Dating in ny 12157
Roofs were mainly thatched and a small spark would easily ignite the roof and the home would be destroyed.There was no alarm box to “pull” nor anyone at the other end of the phone to send a fire engine with 500 gallons of water on the way.Arriving on foot with no means of transportation they had to walk the distances between the settlements.A short time later a horse was purchased in Schenectady and this became the symbol of the official Schoharie County Seal, a white horse roaming the fertile Schoharie Valley.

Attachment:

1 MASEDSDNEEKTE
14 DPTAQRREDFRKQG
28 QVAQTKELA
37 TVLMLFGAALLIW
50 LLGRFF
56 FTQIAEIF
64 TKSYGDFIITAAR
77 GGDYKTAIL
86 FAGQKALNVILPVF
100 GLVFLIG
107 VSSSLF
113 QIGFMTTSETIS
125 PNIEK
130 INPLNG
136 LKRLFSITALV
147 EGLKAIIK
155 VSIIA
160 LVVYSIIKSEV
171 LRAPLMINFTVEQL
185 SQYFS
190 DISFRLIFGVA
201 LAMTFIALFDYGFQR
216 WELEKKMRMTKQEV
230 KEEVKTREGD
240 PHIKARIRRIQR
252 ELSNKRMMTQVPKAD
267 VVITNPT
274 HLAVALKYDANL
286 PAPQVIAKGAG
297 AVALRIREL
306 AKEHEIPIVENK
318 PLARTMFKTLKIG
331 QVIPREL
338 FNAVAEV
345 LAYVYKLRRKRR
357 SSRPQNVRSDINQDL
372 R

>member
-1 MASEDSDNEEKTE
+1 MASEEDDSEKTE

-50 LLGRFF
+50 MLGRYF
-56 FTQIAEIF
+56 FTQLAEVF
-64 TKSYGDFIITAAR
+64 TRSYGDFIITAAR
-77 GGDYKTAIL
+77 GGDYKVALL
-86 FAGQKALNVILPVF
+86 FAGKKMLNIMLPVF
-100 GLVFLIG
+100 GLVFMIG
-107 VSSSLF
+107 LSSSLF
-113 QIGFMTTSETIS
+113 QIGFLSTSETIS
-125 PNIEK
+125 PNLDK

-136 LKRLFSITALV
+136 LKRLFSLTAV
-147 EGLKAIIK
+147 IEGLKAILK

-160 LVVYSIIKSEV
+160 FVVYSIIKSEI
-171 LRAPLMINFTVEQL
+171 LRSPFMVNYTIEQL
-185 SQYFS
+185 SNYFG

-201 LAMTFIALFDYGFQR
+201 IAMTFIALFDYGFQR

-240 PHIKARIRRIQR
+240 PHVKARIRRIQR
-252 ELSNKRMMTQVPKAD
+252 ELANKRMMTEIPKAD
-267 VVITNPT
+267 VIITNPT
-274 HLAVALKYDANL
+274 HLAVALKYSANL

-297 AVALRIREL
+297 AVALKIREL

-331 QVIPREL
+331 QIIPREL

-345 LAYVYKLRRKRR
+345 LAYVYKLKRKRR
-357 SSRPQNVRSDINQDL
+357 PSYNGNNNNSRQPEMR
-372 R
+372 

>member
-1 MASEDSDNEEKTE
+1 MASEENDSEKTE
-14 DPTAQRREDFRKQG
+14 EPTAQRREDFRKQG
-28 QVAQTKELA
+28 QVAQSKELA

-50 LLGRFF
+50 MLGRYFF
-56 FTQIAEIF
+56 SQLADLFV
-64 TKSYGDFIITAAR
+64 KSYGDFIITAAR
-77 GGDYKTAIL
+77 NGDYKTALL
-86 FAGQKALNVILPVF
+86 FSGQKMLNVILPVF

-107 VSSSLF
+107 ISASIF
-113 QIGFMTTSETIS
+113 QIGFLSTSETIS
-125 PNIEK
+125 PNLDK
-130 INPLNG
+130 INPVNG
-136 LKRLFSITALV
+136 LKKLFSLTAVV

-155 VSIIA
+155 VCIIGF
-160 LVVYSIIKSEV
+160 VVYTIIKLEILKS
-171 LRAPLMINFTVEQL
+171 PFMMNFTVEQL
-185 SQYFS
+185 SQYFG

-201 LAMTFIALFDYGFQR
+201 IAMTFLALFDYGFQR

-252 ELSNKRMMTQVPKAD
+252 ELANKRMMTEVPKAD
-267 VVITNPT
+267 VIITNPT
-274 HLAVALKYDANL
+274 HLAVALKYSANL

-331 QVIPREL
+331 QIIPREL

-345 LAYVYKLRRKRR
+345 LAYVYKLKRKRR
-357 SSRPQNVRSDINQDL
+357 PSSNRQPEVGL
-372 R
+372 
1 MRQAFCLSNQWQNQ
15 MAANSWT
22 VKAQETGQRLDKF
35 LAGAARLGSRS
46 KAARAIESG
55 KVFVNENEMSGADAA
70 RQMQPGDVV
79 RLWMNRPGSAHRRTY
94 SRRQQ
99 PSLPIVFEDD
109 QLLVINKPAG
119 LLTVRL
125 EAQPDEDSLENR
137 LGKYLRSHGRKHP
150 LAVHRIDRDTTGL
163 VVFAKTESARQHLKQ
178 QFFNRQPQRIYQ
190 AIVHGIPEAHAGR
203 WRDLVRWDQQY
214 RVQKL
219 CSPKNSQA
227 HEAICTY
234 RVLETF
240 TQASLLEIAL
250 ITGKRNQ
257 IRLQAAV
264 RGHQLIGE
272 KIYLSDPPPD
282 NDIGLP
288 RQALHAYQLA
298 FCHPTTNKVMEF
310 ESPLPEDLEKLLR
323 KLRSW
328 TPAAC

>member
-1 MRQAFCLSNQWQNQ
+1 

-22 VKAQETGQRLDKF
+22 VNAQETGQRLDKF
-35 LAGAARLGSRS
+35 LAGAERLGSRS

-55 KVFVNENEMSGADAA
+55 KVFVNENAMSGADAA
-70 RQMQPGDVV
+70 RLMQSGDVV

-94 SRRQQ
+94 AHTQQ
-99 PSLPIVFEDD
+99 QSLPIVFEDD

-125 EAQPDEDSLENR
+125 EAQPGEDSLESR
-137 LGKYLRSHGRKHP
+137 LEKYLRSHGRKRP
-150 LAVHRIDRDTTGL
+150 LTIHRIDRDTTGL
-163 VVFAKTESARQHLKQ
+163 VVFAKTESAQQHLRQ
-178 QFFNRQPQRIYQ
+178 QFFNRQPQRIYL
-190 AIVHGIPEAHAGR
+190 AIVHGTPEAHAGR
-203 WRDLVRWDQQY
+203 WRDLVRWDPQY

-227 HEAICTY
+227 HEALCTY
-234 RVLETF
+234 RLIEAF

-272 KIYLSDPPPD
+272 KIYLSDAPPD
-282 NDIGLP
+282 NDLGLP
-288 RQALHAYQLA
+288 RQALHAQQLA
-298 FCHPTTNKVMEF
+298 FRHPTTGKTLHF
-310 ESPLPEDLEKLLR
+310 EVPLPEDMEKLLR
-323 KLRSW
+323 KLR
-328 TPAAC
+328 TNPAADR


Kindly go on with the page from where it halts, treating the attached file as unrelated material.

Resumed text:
In those days they had only their meager methods of weather foresting and when it was necessary to get their crops planted, cared for and harvested, each helped the other. You are right it was, but the word “mutual aid” had not been coined at that time.Photography has also played a great part in this presentation as old times photos have come to light and the preservation of the Niagara 6 fire engine purchased in Albany in 1867 and reposing in the Old Stone Fort Museum complex1 brings the present generation in touch with the equipment that was used in those early days. Our ancestors who settled this beautiful valley came mainly from German Palatine ancestors.It is the hope of the writer that much will be gained from this brief history and hopeful too that it may bring out more photos and newspaper articles relative to this historic all-volunteer organization of which I am proud to have been apart of for the past 52 years2. of Schoharie, the original name of the fire companies were, Schoharie Fire Company No. They had heard that this valley abounded tremendously in unexcelled fertile land.The material thus presented had been gleaned from newspapers such as The Schoharie Republic, The Patriot and The Union, all of the Village of Schoharie. From the very beginning of the life of man, fire has kept him warm, cooked his food and destroyed his home, his crops and belongings.Also, articles appearing in the Schoharie County Historical Society Reviews, Albany newspapers, Schenectady newspapers and even newspapers from New York City, and the Joseph E. Through all the ages, fire has remained most dreaded in a catastrophic form.